An Ozark stream can be a gentle ribbon of flowing water one moment, then a raging torrent the next.
Savvy paddlers know to have a backup plan in their life jacket pocket when a float trip is on the agenda.
An episode that unfolded over two lovely days in mid-May proved the point. Plan A was a leisurely float-fishing drift down a scenic section of the War Eagle River upstream from War Eagle Mill. It was a stretch Alan Bland of Rogers and his fishing pal had navigated dozens of times.
A check of the river the evening before found the stream to be higher than desired, but still clear and fishable. Steady but moderate rain overnight changed the scene dramatically.
When the pair met at the mill early the next morning to float, they gazed on a much higher and muddier river. Oh, a float trip was still possible, but it’d be a quick, fishless expedition on the muddy War Eagle River, also called War Eagle Creek. Successful fishing is doubly tough in muddy water, particularly for smallmouth bass that the floaters hoped to catch.
Time for Plan B. That is, head to another creek, one with clearer water and fish that are eager to bite.
Little old Pine Creek out in the boonies of east Benton County is narrow enough to jump across, yet it forms the Pine Creek Hollow arm of Beaver Lake. It’s more of a big cove than an arm on the upstream end of the reservoir and only a 15 minute drive from War Eagle Mill.
Driving along gravel Pine Creek Hollow Road leads to the lake at the end of the line. Bland launched his kayak, and his buddy slid a canoe into the calm water. Nary a breath of breeze disturbed its reflecting surface.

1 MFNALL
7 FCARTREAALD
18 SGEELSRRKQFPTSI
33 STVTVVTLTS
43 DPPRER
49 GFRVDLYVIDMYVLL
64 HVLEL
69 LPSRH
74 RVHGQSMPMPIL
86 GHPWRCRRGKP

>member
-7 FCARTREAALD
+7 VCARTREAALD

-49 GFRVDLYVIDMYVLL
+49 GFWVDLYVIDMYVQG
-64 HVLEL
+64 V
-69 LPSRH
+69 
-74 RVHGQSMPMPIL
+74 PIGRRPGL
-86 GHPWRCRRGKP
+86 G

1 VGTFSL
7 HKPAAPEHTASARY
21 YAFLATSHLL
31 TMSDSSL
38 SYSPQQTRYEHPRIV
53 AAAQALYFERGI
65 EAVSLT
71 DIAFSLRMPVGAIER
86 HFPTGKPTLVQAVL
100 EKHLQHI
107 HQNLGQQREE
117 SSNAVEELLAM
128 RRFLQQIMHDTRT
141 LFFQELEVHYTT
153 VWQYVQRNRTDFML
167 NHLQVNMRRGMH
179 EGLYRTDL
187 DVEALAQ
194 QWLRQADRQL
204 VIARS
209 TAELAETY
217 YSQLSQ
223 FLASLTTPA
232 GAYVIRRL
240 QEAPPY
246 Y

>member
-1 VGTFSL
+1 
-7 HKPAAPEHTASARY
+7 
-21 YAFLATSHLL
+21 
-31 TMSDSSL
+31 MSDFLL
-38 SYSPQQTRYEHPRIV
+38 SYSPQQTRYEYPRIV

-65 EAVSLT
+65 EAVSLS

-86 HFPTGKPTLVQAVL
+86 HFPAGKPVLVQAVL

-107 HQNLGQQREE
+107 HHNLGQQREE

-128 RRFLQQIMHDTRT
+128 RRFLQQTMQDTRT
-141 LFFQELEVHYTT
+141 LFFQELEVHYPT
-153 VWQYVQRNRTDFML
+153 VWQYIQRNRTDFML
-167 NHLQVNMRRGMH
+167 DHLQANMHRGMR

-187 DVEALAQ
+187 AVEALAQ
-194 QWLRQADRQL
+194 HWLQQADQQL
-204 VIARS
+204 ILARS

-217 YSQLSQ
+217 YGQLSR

This Plan B destination wasn’t the pair’s first Pine Creek rodeo. Springtime fishing in Pine Creek Hollow during previous May trips always resulted in a mixed catch, usually crappie, spotted bass, walleye and various sunfish.
Crappie were the target fish this trip since the spawn was on, and these tasty fish should be in shallow water along gravel shorelines.
“We didn’t get to float, but this sure is a pretty place to fish,” Bland said while lobbing a crappie jig. His lure sported a black body and chartreuse tail, a favorite color scheme at the lake.
Over an hour, three crappie put a bouncing bend in Bland’s fishing rod. Only one was a keeper at about 11 inches long. Crappie must be 10 inches or longer to keep at Beaver Lake. The daily limit is 15.
All the while, Bland watched a bald eagle soar high over the lush green forest that cradles most of Pine Creek Hollow. Wood ducks whistled as they clawed for altitude, startled by his kayak’s approach.
A snag deep underwater cost Bland his crappie jig, so he went to another Plan B in his small tackle box. His fingers resurrected a tiny Rebel Crawfish crank bait. In the world of fishing lures, this little fake crawdad catches any fish in the water. Bass, crappie, bluegill will all attack a Rebel Crawfish. In cold water, it’s a go-to choice to catch trout.
On the second cast, a spotted bass got Bland’s fishing pole dancing, pulling the line tight. Most folks call these spotted bass “Kentuckies,” and they made up most of the day’s catch that morning in Pine Creek Hollow.
Plan B saved the fishing day. A river float will be Plan A on another day.